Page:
Nunavik, the Inuit region of Arctic Quebec, has decided to go ahead and adopt the provincial COVID-19 vaccination passport, the regional health board said on Thursday.
The Quebec government announced August 5 it would introduce vaccination passports for access to non-essential services like gyms, bars and restaurants across the province. It comes into effect on September 1.
It will also be required to participate in many sports.
Nunavik spans the entirety of Arctic Quebec and is made up of 14 fly-in only communities made up of a few hundred people each. Because of this, and the limited health infrastructure with the North, the pandemic response is managed separately from the rest of the province.
The Nunavik Regional Board of Health and Social Services (NRBHSS) has been studying whether to adopt the vaccination passport system since the provincial announcement.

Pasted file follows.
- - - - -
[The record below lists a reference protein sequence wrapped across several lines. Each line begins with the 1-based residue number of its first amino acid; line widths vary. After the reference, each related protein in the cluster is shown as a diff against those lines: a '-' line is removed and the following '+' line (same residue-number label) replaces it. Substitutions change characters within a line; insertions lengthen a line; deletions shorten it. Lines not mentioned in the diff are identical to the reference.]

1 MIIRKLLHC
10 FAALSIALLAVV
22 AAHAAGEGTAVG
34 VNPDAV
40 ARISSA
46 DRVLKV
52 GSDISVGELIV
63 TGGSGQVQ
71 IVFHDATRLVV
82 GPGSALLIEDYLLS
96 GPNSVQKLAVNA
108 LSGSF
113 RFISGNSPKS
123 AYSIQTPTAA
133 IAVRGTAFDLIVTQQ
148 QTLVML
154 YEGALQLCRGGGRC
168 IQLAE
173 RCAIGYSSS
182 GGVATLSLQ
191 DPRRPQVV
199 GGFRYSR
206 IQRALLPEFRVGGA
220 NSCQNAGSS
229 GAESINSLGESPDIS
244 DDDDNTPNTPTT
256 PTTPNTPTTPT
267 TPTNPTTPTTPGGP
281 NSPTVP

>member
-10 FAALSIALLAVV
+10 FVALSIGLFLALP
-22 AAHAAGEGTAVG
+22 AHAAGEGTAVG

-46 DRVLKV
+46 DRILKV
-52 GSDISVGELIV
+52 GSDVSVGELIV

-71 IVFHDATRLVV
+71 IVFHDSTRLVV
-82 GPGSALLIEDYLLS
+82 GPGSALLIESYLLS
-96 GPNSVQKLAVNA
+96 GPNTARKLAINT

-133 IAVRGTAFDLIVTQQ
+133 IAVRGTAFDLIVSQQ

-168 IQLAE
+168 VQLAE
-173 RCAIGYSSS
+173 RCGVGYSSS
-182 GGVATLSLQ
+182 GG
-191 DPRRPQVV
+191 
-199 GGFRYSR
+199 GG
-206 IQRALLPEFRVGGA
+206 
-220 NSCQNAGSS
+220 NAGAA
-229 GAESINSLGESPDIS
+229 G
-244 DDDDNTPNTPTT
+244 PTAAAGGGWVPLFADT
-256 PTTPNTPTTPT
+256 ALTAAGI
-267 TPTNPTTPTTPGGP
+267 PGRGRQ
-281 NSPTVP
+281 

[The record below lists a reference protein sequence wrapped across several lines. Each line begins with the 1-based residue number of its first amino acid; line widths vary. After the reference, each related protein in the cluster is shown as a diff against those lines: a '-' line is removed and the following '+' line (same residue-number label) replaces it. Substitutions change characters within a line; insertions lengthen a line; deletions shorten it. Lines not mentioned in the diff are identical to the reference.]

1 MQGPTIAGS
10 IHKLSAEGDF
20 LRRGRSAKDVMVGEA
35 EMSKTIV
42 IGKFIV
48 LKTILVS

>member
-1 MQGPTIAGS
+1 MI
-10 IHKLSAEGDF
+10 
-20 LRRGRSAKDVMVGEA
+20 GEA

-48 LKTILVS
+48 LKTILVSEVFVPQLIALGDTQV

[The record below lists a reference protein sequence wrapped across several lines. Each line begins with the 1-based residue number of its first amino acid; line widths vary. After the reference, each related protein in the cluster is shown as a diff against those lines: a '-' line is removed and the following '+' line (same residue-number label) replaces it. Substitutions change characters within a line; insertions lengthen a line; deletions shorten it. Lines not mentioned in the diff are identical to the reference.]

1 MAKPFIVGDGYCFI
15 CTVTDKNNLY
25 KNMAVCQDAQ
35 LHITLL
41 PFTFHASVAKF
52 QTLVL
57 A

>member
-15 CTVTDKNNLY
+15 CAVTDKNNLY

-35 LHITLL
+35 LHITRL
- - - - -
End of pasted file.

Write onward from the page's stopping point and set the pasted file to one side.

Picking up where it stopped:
No passport needed for grocery stores or nursing stations
No one from NRBHSS was immediately available for comment on the factors that led to their decision, but in a Facebook post they said the new policy would come into effect with the rest of the province next Wednesday.
The system will apply to anyone age 13 and over. People will need to provide both ID as well as proof of vaccination. Proof can either be provided by a vaccination certificate or on the VaxiCode app.
Vaccination passports will not be required to access grocery stores or health care services.
Nunavik’s vaccination rate remains low compared to elsewhere in Quebec.
The latest vaccination numbers for Nunavik were released on August 5 and showed that only 28 per cent of people were fully vaccinated as of July 10.
As of Thursday, Quebec was reporting 67.53 per cent of its total population was fully vaccinated.
Nunavik has a population of approximately 13,000 people
Write to Eilís Quinn at eilis.quinn(at)cbc.ca
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